Gracie is also the victim of a vindictive messages and anonymous packages that are causing her great distress. The police are involved and the interview with the officer helps Hepburn to remind us that Gracie does not consider her husband trustworthy, has a live in nanny who she is certain she can trust, a very small group of friends but a wider range of colleagues, workmen and business acquaintances with access to her property and life. Our interest in Gracie and the injection of suspense from these anonymous messages raises the tension in the novel and certainly kept me reading on.
This tension is maintained by Juliet and her resentment towards Gracie.
"This isn't a magazine spread. This is Gracie's life. And here she is, Juliet Beecham, finally on the inside, seeing it for real."
Juliet works hard to gatecrash into Gracie's life. Why is she so keen to be part of this woman's life? Why does she push their daughters together so much and then why does she behave so badly when she is given the opportunity to become part of Gracie's life?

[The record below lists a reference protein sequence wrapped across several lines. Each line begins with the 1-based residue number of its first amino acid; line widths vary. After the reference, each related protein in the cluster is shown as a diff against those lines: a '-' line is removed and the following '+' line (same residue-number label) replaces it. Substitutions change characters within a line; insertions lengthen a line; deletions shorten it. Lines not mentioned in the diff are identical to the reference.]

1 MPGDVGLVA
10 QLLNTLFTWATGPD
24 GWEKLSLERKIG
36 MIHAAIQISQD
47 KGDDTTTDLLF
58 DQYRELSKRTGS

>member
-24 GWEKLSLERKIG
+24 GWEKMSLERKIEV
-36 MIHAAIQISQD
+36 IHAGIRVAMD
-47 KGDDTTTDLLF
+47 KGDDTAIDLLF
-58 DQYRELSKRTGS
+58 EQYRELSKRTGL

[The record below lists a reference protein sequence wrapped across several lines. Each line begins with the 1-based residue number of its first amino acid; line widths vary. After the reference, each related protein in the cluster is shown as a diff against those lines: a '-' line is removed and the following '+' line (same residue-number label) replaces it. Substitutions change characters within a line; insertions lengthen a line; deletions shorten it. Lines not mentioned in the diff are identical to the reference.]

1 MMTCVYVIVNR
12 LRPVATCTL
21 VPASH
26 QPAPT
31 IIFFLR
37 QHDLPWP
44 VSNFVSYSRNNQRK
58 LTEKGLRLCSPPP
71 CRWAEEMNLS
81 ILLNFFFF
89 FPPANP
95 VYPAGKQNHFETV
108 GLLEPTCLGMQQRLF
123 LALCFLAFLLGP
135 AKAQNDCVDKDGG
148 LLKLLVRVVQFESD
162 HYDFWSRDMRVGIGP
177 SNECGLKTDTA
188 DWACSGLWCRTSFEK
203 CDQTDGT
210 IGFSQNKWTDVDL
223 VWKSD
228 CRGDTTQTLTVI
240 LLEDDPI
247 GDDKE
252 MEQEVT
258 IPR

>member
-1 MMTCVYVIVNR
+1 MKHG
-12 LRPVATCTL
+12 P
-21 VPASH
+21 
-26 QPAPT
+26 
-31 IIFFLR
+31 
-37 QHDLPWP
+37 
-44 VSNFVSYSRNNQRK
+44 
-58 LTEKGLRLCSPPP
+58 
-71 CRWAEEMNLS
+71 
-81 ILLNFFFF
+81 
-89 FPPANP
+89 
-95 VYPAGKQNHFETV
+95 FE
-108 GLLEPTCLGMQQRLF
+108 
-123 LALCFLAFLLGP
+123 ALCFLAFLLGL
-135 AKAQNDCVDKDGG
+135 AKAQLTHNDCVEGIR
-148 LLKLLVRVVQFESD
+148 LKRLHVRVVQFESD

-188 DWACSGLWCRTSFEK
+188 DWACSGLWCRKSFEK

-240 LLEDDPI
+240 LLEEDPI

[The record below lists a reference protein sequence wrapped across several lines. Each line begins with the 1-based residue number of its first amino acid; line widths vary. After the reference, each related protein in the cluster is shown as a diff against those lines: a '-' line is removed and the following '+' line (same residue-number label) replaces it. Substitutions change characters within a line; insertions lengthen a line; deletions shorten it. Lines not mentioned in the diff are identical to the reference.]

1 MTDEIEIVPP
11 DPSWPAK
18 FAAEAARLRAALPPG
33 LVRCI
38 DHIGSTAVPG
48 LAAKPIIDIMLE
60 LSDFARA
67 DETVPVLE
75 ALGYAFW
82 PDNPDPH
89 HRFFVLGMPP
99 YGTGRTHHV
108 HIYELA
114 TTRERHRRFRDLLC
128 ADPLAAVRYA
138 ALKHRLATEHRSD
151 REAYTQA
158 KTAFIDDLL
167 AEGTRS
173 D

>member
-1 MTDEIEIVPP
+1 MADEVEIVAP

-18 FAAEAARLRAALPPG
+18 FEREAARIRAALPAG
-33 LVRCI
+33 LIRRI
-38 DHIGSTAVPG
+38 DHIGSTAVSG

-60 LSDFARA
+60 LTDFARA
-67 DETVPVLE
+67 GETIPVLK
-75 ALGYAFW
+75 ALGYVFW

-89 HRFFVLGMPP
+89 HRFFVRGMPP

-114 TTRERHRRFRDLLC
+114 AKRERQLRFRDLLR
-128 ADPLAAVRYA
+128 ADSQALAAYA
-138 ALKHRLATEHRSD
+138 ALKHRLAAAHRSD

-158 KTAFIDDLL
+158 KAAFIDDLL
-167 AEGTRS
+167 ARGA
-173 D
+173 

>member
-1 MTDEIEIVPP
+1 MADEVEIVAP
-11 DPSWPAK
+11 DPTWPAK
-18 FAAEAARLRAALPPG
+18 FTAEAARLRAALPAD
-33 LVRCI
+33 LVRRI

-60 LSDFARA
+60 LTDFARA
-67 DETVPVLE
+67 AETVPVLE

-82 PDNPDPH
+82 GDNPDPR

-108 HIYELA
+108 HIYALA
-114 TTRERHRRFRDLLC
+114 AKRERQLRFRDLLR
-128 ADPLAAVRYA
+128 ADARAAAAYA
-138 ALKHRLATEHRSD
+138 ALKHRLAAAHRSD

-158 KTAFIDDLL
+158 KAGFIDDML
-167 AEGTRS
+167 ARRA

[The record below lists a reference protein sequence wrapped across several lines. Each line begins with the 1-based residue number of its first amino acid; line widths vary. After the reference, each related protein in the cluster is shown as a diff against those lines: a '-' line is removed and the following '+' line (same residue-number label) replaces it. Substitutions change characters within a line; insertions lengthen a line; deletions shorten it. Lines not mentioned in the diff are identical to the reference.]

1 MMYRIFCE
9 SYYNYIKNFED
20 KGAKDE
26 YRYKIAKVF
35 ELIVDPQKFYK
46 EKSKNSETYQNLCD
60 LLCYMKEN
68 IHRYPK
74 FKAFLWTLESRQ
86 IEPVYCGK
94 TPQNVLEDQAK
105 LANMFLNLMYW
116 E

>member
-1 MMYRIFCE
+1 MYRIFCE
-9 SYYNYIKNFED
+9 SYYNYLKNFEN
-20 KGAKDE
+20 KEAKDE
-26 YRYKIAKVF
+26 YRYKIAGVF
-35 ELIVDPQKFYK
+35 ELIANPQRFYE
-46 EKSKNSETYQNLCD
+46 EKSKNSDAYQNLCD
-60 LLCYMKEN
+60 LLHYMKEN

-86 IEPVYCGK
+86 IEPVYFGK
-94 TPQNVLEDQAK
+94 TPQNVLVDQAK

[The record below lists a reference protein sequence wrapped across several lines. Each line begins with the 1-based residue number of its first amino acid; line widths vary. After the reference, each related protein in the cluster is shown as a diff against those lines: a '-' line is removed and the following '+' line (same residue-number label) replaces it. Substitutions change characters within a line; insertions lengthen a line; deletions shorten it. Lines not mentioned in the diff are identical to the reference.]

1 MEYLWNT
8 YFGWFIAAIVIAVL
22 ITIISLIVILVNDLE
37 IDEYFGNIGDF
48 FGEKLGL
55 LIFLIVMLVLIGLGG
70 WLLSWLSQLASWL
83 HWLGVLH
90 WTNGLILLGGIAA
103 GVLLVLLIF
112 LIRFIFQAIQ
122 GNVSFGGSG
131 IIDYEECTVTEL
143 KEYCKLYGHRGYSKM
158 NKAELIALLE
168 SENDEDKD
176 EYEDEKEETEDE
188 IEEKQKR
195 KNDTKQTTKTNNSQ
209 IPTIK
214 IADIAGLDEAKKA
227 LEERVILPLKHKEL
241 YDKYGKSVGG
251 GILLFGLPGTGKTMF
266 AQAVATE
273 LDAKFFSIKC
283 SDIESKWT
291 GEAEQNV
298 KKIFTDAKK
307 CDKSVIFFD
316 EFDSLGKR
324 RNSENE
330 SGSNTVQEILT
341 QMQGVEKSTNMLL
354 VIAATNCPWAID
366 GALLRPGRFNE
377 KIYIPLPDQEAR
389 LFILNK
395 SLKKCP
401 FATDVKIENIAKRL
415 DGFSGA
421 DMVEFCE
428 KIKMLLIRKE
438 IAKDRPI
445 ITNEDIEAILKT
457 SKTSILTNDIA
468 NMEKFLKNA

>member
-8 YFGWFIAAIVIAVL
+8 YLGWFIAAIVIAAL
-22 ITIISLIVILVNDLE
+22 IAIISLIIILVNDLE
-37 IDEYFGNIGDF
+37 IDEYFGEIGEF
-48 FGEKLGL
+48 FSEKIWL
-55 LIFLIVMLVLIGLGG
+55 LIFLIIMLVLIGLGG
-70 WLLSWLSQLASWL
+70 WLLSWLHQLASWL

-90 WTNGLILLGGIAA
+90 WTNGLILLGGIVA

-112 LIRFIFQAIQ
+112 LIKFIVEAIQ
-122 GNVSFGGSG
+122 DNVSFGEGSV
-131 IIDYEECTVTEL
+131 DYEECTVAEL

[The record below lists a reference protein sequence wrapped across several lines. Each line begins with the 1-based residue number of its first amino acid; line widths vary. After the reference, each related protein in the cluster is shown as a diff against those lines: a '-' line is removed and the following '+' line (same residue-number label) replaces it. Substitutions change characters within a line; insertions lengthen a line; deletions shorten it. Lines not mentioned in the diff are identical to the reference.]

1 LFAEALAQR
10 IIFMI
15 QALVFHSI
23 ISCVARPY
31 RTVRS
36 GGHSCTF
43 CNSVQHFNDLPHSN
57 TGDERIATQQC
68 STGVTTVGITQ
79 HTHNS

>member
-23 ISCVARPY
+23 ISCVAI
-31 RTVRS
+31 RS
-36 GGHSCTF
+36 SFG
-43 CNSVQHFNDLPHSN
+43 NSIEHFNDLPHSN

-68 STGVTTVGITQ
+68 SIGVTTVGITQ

"Gracie puts up her hands palm outwards, a gesture of 'don't worry about it' but there's a rigidity in her splayed fingers as if she's warding Juliet off."
Hepburn captures the awkwardness between the two women so effectively. We cringe with Juliet at her behaviour, we cringe with Gracie as she has to deal with Juliet's behaviour. We cringe at Juliet's clumsy attempts to befriend Gracie and her pitiful chase for her friendship and we cringe when Gracie takes advantage of her and then fails to reciprocate. The dynamic between them is really interesting; the way they view their relationship with each other, the way they behave together and what they then reveal to the reader about how they feel about each other weaves an intricate web of suspense and tension across the chapters.